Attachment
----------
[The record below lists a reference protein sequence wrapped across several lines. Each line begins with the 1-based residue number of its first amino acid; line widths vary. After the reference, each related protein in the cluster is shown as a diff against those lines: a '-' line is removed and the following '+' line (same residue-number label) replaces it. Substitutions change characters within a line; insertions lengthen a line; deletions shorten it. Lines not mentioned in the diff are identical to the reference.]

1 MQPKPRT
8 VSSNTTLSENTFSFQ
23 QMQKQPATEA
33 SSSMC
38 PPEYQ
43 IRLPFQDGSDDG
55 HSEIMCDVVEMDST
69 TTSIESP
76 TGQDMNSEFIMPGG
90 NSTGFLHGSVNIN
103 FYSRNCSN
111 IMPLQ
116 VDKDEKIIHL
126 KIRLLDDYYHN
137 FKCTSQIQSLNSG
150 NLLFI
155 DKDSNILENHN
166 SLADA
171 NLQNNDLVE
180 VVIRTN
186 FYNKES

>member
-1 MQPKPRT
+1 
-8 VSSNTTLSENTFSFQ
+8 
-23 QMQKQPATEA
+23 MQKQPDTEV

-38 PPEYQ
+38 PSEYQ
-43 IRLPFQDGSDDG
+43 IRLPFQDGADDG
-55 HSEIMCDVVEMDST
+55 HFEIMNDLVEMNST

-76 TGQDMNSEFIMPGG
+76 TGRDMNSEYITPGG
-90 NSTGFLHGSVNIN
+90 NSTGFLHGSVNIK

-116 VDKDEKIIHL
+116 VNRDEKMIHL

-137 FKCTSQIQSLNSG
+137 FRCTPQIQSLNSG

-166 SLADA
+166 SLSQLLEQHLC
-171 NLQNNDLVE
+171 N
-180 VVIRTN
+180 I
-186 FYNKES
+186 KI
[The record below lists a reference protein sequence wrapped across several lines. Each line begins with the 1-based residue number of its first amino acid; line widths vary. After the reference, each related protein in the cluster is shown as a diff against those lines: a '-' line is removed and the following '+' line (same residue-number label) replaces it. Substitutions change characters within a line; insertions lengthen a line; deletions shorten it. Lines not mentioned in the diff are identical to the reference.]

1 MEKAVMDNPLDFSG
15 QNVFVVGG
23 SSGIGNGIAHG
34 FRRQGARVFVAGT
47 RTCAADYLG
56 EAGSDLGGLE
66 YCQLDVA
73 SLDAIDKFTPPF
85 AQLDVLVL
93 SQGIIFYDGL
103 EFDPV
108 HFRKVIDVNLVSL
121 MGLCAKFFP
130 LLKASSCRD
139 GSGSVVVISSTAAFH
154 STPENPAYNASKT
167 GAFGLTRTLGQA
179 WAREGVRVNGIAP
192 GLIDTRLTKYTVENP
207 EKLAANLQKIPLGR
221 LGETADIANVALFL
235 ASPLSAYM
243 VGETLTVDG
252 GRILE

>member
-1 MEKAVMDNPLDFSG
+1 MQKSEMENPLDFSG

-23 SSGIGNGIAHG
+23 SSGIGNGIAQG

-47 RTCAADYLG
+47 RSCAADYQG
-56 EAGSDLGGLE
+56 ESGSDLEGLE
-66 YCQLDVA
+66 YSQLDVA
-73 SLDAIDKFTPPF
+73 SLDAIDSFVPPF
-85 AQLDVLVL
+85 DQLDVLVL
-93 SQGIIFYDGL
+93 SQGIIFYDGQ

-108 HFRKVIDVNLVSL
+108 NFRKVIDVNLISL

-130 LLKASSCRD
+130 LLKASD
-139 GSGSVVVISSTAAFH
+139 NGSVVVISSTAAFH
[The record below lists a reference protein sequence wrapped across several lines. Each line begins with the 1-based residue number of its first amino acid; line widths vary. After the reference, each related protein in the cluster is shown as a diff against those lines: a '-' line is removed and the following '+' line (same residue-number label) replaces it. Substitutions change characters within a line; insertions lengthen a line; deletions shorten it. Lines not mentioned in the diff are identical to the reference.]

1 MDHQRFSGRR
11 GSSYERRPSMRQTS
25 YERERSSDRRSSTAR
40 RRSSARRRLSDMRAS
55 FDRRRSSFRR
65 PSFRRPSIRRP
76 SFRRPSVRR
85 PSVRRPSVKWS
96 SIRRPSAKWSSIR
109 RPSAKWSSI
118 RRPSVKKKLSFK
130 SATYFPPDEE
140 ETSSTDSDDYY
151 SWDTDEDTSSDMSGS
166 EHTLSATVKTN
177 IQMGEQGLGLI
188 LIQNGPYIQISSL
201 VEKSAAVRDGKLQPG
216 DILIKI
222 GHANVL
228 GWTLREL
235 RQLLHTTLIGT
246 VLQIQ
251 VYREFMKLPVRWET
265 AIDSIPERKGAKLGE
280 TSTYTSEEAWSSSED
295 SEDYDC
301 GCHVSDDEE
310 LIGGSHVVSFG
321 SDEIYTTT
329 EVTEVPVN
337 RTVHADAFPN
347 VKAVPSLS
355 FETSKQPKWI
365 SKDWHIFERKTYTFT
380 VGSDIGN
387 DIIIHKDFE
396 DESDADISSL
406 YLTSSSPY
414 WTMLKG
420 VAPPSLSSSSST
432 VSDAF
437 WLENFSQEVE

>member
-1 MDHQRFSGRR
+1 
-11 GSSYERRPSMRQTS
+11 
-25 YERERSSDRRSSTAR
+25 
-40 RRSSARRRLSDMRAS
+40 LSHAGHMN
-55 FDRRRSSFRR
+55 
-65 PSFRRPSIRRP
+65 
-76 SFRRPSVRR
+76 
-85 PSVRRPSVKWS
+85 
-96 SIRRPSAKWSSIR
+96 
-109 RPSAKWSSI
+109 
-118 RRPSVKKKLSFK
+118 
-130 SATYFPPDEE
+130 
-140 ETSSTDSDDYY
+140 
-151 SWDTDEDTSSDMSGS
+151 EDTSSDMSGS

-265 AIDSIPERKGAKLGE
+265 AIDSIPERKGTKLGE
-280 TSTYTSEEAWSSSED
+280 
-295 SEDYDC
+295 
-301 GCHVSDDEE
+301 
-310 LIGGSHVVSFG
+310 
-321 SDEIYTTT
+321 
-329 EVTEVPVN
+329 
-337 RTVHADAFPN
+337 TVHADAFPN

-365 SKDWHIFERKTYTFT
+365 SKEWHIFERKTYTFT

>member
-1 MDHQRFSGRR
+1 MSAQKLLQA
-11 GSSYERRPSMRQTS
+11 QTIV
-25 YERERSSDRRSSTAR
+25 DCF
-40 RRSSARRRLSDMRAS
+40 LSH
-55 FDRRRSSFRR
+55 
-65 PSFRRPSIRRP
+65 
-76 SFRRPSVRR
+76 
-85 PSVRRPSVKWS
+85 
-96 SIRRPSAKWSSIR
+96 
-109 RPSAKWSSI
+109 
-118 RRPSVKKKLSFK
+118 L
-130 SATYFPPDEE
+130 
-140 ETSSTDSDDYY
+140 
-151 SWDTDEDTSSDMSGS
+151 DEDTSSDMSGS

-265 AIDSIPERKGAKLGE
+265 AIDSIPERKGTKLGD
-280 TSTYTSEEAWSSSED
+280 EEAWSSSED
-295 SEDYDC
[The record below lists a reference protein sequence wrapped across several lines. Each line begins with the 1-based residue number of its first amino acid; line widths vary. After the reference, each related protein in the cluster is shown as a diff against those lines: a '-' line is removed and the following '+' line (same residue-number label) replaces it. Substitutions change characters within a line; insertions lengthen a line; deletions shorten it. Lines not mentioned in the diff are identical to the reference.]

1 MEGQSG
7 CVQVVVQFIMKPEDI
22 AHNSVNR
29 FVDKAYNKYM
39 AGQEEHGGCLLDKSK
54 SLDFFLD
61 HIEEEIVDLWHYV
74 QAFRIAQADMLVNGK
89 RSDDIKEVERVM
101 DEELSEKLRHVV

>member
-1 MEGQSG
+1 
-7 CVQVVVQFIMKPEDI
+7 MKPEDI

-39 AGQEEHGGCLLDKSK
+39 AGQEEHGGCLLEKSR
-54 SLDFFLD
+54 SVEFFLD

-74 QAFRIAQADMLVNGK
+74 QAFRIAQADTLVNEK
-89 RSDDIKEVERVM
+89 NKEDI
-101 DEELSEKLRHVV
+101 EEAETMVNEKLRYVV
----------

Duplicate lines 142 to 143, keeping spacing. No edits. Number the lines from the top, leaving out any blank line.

432 VSDAF
437 WLENFSQEVE